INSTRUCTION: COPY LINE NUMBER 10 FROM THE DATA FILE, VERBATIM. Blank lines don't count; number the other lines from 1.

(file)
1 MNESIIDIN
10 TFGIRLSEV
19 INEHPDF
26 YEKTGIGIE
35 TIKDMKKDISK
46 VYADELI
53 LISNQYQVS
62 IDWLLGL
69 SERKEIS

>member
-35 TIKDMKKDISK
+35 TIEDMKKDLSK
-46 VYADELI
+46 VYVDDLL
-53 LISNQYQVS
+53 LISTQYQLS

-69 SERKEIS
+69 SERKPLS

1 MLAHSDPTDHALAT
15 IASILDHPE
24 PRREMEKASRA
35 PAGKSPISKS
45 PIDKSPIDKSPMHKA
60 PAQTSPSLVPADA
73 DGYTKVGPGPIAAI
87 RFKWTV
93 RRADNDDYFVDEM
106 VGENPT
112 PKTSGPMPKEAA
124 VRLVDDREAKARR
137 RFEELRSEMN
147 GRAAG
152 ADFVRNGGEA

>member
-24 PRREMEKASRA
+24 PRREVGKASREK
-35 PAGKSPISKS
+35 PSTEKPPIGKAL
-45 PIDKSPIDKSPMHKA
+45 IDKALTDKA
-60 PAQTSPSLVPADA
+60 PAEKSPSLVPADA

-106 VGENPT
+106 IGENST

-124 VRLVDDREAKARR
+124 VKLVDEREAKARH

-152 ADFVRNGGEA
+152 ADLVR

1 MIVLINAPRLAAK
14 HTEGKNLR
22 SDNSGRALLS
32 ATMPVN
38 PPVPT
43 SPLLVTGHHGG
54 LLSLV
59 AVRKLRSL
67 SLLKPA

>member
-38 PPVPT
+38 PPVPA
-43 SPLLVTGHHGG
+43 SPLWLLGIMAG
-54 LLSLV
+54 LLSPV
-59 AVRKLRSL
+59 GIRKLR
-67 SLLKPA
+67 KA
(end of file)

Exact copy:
>member